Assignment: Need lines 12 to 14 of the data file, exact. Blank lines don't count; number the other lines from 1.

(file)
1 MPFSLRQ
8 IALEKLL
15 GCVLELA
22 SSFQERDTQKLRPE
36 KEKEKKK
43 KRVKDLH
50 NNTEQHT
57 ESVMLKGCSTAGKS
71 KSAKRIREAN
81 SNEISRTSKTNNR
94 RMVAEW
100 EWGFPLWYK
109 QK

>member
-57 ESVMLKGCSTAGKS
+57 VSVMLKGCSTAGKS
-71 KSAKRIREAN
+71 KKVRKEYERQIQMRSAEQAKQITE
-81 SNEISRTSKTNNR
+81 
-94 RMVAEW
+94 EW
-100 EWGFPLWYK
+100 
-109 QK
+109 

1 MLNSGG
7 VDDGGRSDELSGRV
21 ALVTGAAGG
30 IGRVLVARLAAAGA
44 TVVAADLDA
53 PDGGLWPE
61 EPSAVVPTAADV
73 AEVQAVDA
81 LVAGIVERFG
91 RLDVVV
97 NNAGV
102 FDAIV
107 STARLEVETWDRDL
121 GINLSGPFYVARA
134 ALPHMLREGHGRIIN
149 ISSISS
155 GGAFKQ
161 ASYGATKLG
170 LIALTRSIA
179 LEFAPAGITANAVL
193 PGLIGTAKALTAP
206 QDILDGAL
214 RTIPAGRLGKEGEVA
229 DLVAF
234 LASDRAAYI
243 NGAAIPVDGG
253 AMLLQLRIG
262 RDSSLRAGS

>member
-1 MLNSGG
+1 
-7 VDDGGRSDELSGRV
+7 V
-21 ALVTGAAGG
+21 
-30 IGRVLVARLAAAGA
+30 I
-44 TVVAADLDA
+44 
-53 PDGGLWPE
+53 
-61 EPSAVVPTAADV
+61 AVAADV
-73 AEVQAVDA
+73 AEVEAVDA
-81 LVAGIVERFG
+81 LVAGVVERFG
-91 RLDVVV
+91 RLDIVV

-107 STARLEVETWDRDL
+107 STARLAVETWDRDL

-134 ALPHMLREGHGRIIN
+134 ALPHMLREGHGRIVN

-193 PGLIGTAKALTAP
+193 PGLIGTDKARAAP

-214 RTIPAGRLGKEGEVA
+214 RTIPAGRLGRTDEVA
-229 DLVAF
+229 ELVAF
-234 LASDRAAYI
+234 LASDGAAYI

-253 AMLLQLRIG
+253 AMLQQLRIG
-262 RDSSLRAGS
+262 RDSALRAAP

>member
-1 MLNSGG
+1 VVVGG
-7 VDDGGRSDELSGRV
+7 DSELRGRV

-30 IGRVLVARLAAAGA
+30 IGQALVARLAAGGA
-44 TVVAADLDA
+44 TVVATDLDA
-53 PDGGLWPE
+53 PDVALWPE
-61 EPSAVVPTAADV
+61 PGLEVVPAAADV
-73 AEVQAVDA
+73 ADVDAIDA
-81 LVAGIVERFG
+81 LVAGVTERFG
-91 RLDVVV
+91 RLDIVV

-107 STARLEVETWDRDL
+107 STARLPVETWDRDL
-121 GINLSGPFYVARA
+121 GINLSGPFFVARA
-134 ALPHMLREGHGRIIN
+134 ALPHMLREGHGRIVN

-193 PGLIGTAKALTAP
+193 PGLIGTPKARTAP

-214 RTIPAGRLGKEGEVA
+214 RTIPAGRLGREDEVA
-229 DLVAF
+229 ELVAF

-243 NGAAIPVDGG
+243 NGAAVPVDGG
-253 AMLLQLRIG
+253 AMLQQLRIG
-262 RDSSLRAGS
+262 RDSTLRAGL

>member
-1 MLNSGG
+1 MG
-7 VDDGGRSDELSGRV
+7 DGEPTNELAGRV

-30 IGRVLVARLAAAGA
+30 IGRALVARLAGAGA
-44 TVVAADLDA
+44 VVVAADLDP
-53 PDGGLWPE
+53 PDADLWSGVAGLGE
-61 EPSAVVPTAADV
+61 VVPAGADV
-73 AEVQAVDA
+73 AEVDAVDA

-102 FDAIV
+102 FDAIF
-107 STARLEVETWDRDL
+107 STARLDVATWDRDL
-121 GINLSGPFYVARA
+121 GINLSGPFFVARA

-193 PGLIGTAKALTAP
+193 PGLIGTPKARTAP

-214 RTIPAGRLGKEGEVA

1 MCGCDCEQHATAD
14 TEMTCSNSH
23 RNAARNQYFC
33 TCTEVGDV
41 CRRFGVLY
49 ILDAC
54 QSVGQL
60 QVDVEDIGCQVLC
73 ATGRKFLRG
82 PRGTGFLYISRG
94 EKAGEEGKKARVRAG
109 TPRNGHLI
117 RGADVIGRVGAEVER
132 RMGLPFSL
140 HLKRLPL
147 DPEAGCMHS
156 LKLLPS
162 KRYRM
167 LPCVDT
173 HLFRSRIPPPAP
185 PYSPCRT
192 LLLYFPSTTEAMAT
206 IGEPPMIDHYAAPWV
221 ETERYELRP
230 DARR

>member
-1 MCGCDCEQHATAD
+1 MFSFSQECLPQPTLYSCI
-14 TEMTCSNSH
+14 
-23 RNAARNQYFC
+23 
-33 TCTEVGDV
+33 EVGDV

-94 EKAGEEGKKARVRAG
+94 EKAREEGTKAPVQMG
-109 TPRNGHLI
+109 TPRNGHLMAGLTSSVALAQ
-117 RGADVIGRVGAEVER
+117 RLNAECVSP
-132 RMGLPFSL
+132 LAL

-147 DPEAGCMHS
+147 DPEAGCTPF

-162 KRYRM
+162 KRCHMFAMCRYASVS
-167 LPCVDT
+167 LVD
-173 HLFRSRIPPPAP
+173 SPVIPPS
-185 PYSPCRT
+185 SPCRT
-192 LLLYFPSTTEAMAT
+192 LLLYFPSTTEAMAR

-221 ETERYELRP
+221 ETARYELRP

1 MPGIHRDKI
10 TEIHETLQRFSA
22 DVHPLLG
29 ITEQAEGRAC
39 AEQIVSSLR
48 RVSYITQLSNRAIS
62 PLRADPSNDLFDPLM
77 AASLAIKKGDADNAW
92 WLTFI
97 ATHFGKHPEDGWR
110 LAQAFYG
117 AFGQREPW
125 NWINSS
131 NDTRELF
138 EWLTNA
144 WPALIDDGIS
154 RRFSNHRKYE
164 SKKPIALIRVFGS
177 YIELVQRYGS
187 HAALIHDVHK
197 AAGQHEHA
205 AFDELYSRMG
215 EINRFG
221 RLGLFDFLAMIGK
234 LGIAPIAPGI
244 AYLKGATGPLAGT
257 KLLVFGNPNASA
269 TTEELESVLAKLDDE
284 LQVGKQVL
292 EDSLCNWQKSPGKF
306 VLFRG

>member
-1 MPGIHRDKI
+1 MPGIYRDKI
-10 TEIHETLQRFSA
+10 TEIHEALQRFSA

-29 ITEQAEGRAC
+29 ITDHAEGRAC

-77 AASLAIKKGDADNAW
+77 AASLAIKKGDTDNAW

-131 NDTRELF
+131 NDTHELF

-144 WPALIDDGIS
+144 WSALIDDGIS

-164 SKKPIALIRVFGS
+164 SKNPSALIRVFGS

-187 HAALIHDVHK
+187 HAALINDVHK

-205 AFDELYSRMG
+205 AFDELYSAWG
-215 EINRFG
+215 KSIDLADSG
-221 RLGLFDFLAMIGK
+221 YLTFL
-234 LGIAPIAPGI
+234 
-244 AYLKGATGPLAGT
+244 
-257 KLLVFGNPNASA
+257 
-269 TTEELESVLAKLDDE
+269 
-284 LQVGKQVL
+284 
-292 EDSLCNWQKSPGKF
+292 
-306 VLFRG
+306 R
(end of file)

100 EWGFPLWYK
109 QK

>member